I've started listening to a specific genre of music which has its roots in Japanese Future Funk. In a lot of these songs I'm listening to, there seems to be a very common chord progression during the break in the middle of the song. I personally think this progression sounds very good, and as a music creator of sorts myself, I want to learn to construct these chords. The problem arises in when I can't seem to figure out the chords or even the notes that make them up. I can get the top and bottom notes, but I can't hear out the middle notes.

My question is does someone know this chord progression? Could you explain how these chords are constructed, and is there a common name for it?

I've provided examples below, but in case a link goes dead, the progression seems to be some sort of 7th progression with the bass and top note stepping down in half steps.


  • Learn to Fly - FKJ

  • Porter Robinson - Sad Machine

    at 1:16

There are more examples, but these are what I can remember!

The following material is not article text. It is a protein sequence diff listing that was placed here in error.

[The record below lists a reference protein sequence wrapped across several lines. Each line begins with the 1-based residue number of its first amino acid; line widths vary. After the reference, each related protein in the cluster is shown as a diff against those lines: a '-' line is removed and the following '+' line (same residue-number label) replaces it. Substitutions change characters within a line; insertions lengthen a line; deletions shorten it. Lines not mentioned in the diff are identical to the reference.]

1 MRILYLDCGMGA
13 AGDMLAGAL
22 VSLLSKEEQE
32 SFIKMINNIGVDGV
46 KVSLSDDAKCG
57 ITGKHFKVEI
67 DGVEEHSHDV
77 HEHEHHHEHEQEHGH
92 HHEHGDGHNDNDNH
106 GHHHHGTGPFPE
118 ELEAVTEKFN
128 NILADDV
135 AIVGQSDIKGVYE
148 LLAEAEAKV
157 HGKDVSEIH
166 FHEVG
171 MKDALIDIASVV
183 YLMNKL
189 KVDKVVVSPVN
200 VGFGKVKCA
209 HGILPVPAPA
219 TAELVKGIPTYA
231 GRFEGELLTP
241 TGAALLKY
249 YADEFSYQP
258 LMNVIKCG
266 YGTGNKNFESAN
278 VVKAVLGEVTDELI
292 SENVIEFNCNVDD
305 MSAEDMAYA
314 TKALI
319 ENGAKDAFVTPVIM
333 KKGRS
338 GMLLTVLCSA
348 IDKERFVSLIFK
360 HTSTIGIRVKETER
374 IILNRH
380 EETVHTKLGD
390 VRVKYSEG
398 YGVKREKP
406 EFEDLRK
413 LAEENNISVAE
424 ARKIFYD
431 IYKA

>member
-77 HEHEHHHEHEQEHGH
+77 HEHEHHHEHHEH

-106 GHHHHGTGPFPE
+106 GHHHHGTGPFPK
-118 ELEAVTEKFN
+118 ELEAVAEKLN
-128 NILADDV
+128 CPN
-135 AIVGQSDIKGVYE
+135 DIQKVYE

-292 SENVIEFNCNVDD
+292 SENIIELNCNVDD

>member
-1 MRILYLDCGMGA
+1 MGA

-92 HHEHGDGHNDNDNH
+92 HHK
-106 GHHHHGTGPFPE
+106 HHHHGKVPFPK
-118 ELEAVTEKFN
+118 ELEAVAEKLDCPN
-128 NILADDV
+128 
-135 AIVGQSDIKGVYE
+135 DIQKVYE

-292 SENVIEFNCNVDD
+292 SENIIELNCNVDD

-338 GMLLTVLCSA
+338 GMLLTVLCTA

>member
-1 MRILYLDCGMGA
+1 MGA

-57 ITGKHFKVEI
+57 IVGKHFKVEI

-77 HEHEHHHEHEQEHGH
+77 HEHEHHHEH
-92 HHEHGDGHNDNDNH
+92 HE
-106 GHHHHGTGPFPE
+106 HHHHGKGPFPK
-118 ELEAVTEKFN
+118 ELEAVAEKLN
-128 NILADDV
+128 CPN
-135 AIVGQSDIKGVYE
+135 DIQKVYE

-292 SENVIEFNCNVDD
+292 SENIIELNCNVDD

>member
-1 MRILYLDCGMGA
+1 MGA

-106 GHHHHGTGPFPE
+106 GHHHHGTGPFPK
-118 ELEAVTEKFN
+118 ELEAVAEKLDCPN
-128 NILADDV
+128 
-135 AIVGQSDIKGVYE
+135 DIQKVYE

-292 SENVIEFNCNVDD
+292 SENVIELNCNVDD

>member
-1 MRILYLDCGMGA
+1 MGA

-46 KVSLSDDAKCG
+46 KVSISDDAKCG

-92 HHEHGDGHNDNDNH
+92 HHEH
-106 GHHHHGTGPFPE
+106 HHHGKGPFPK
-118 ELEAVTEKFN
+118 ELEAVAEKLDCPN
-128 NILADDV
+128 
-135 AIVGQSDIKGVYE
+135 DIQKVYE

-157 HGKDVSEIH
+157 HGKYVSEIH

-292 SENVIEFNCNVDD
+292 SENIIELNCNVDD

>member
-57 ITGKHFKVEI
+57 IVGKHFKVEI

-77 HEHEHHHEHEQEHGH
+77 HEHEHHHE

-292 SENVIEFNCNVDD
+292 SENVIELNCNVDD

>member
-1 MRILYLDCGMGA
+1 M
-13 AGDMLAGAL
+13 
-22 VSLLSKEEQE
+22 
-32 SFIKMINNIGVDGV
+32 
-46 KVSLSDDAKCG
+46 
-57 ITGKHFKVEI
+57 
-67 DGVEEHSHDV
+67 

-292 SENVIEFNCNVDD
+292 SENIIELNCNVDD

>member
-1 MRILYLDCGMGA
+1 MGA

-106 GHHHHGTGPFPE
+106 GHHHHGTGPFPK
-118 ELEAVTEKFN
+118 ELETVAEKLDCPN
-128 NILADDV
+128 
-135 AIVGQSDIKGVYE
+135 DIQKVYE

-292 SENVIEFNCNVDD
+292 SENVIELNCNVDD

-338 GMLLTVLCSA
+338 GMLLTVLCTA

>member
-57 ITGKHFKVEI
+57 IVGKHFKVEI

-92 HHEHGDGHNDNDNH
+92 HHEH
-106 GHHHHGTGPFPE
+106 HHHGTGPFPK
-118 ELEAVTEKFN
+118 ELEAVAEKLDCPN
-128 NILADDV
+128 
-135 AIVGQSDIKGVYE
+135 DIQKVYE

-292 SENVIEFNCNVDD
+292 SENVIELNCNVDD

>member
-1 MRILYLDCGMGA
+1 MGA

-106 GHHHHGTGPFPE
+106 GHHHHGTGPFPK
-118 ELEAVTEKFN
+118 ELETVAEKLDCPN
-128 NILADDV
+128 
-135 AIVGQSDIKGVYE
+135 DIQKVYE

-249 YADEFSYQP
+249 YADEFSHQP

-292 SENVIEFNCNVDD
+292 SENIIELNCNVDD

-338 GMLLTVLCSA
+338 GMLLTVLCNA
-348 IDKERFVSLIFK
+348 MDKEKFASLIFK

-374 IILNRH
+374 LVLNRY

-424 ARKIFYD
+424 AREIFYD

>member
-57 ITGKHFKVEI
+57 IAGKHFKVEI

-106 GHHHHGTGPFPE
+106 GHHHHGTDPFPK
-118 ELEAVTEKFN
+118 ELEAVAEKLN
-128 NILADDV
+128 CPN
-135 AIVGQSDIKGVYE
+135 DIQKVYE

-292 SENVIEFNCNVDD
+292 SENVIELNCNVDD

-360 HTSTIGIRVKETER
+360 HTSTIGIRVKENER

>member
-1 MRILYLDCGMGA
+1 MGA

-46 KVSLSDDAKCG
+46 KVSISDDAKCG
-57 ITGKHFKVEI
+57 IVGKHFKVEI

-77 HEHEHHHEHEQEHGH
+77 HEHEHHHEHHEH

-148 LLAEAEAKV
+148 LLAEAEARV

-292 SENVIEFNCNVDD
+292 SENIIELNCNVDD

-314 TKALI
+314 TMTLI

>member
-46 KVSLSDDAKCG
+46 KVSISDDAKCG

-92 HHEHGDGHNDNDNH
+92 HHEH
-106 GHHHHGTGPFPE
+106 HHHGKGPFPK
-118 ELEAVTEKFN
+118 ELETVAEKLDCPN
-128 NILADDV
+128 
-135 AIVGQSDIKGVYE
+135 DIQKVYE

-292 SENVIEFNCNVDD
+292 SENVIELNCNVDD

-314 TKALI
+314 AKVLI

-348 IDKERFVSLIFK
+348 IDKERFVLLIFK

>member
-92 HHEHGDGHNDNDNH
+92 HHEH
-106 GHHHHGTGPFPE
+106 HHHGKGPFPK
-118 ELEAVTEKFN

• 1
    In the FJK track, you mean at about 1:28? Apr 2, 2018 at 21:03
  • Yep! @topo morto
    – duper51
    Apr 2, 2018 at 22:38

1 Answer 1


We call this technique planing.

Typically in tonal music, chords move fourths, fifths, and other skips. Only in a few instances do chords move by step, and very rarely do chords move by minor second. Furthermore, these chords are often different qualities.

But around the turn of the twentieth century, composers starting moving a single chord quality up and down by step, and we call this technique planing.

As far as I can hear, in the top example, the composer just planes minor seventh chords:

enter image description here

It begins with a Cm7, then progresses through a C♭m7 (=Bm7), B♭m7, and then a D♭/E♭ to briefly switch to the subdominant A♭.

The second example is similar.

We could also explain this in tonal ways: the C♭m7 is really similar to an augmented sixth chord that then proceeds to a dominant (the B♭m7), but typically a blatant move by semitone using the same quality chord is just understood as planing.


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